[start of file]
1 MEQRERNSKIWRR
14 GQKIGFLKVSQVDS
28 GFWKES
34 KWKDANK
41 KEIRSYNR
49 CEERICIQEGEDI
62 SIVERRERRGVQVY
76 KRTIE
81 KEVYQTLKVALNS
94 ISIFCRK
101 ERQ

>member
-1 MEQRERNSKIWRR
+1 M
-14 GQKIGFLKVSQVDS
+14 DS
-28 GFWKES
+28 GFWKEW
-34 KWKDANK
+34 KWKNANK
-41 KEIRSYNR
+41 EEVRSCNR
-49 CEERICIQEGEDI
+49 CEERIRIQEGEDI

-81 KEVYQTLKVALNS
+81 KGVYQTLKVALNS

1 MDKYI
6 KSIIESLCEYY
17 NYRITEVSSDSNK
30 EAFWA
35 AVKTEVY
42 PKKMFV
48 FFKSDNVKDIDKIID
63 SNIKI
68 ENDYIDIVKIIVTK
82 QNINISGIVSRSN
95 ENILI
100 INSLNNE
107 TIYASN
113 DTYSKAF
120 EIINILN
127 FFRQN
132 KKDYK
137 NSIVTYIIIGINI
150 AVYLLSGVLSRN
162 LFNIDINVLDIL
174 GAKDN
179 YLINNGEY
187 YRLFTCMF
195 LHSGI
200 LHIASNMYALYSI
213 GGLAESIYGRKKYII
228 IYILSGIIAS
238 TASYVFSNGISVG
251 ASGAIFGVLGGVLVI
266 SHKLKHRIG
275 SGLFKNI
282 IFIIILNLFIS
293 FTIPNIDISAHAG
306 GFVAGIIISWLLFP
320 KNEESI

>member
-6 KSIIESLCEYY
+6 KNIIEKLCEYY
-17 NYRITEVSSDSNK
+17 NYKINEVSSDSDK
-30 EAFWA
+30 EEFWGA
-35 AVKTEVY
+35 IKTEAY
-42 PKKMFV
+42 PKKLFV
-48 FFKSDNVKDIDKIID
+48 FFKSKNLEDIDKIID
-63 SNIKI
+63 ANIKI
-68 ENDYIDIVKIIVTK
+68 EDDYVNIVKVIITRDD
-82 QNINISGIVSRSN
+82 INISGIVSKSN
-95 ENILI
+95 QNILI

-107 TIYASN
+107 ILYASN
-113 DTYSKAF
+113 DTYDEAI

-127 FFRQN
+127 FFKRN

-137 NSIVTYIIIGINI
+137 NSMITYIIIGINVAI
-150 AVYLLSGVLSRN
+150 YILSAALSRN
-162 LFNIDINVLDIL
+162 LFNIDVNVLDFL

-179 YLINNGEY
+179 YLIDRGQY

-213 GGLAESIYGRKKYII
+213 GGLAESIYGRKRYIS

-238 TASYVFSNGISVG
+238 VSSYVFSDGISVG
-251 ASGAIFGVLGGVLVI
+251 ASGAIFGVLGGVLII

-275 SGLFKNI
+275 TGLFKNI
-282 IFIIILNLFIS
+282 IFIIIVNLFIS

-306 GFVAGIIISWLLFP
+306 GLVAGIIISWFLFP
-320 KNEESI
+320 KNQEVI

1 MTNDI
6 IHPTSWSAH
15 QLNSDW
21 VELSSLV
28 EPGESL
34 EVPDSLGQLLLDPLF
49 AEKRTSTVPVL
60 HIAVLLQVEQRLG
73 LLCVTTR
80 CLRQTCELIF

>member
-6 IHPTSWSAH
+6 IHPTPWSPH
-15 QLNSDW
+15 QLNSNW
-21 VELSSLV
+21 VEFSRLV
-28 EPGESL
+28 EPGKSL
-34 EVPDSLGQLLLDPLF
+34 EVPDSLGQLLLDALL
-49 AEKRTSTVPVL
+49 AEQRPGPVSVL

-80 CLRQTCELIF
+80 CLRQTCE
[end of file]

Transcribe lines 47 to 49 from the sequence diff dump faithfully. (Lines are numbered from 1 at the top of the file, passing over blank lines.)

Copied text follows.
174 GAKDN
179 YLINNGEY
187 YRLFTCMF